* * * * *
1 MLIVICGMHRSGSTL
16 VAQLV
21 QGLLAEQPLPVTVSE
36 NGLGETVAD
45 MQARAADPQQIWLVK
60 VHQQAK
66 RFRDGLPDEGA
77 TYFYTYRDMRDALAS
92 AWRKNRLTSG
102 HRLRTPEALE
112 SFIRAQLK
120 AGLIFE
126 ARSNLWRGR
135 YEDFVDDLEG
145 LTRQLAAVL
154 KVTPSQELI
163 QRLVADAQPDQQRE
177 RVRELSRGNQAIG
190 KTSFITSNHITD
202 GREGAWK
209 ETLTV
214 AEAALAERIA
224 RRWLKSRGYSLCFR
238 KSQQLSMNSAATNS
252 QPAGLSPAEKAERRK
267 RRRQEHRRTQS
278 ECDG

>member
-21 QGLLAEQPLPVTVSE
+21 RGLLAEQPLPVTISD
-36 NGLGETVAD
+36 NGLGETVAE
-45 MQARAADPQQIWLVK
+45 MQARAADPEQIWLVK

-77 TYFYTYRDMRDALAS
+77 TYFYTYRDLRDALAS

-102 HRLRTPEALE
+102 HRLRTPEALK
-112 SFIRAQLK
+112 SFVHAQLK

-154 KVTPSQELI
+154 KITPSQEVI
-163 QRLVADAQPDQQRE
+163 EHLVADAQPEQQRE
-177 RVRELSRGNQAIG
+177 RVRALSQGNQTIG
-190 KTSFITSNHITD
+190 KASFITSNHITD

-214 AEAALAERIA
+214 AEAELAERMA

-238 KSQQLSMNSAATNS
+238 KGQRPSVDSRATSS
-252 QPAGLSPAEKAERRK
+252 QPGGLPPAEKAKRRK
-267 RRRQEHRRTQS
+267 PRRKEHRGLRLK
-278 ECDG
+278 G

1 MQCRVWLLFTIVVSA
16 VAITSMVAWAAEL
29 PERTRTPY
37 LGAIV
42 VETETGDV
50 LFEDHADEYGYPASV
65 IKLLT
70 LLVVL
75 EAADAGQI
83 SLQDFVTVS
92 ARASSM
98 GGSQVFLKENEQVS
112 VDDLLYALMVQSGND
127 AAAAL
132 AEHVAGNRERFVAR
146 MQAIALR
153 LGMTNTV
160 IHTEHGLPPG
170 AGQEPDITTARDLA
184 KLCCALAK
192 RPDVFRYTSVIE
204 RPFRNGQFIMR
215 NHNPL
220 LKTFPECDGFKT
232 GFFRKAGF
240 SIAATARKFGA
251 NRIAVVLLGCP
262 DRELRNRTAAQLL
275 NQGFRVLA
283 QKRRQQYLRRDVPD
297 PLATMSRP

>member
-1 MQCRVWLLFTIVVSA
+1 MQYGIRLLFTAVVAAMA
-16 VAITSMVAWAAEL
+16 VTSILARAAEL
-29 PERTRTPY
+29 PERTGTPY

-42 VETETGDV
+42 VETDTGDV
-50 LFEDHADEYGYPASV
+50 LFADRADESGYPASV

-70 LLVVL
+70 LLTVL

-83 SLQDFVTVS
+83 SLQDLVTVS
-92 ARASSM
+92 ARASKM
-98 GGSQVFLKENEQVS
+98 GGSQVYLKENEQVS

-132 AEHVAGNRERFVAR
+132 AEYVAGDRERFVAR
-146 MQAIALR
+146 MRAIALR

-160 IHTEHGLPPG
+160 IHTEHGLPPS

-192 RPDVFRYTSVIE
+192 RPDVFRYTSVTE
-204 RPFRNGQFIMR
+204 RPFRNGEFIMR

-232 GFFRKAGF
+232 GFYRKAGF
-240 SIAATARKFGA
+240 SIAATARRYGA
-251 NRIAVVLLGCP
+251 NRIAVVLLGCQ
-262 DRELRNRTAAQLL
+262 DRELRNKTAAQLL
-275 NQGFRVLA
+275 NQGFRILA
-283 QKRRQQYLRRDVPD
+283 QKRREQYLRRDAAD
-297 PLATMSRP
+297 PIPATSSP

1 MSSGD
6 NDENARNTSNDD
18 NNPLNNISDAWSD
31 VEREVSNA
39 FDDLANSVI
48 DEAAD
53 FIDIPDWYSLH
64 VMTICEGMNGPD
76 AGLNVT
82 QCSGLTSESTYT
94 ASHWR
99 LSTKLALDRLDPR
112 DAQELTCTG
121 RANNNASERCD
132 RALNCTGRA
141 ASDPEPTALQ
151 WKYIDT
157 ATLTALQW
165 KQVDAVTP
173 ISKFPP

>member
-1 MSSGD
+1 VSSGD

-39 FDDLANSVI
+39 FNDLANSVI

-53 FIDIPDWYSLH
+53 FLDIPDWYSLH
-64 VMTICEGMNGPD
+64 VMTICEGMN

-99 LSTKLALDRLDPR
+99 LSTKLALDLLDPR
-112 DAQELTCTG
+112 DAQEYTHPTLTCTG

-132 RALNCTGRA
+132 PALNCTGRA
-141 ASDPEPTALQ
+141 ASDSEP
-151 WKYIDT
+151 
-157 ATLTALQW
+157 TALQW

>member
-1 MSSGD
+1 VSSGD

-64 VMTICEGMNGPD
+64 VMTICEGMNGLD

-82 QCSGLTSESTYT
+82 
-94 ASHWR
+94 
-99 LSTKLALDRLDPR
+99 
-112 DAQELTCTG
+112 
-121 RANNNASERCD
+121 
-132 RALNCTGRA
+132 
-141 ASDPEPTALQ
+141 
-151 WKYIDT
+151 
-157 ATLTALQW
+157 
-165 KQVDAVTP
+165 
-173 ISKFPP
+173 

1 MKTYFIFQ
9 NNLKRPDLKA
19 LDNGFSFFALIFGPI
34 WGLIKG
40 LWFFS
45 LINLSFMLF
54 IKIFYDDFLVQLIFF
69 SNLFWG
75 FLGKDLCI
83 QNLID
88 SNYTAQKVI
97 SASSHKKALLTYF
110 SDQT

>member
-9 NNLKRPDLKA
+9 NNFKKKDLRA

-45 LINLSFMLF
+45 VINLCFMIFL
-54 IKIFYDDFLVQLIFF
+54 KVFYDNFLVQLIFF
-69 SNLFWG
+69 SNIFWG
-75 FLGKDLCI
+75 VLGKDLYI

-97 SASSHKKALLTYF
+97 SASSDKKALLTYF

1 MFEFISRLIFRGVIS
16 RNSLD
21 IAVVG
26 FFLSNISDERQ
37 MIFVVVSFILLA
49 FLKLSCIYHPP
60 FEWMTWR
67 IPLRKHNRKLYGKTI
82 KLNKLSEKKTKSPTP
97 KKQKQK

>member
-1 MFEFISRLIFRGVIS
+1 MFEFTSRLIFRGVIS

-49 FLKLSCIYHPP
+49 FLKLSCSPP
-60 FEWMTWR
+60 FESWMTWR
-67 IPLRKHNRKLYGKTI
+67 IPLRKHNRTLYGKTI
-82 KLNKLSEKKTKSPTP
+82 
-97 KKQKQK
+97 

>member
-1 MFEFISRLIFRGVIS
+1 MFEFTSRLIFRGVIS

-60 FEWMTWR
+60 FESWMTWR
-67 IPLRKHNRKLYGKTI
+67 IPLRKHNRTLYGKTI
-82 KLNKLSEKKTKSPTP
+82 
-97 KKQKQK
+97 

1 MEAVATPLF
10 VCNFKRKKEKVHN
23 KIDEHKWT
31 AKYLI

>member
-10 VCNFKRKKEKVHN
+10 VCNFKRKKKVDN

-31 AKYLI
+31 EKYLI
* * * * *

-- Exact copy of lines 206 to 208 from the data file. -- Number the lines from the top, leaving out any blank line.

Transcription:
45 LINLSFMLF
54 IKIFYDDFLVQLIFF
69 SNLFWG